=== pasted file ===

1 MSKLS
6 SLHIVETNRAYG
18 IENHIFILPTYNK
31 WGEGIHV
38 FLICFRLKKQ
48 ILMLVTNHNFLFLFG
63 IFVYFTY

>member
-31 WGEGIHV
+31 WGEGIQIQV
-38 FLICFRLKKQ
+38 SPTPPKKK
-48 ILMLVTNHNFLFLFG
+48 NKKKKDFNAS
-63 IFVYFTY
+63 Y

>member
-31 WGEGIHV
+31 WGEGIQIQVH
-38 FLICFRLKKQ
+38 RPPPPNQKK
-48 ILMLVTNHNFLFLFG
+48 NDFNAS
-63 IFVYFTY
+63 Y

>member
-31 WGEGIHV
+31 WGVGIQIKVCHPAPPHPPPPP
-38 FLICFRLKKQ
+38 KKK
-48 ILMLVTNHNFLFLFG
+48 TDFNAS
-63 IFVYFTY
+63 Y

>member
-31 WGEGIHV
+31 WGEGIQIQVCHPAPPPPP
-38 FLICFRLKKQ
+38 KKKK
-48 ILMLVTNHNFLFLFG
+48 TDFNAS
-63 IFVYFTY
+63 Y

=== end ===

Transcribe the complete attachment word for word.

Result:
1 MSKLS
6 SLHIVETNRAYG
18 IENHIFILPTYNK
31 WGEGIHV
38 FLICFRLKKQ
48 ILMLVTNHNFLFLFG
63 IFVYFTY

>member
-31 WGEGIHV
+31 WGEGIQIQV
-38 FLICFRLKKQ
+38 SPTPPKKK
-48 ILMLVTNHNFLFLFG
+48 NKKKKDFNAS
-63 IFVYFTY
+63 Y

>member
-31 WGEGIHV
+31 WGEGIQIQVH
-38 FLICFRLKKQ
+38 RPPPPNQKK
-48 ILMLVTNHNFLFLFG
+48 NDFNAS
-63 IFVYFTY
+63 Y

>member
-31 WGEGIHV
+31 WGVGIQIKVCHPAPPHPPPPP
-38 FLICFRLKKQ
+38 KKK
-48 ILMLVTNHNFLFLFG
+48 TDFNAS
-63 IFVYFTY
+63 Y

>member
-31 WGEGIHV
+31 WGEGIQIQVCHPAPPPPP
-38 FLICFRLKKQ
+38 KKKK
-48 ILMLVTNHNFLFLFG
+48 TDFNAS
-63 IFVYFTY
+63 Y